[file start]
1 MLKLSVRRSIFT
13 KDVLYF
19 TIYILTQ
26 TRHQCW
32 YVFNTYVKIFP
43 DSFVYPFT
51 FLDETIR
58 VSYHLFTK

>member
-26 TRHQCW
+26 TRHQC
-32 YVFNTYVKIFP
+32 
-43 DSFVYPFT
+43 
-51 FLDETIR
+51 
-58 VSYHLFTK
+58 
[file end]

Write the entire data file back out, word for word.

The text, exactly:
1 MLKLSVRRSIFT
13 KDVLYF
19 TIYILTQ
26 TRHQCW
32 YVFNTYVKIFP
43 DSFVYPFT
51 FLDETIR
58 VSYHLFTK

>member
-26 TRHQCW
+26 TRHQC
-32 YVFNTYVKIFP
+32 
-43 DSFVYPFT
+43 
-51 FLDETIR
+51 
-58 VSYHLFTK
+58 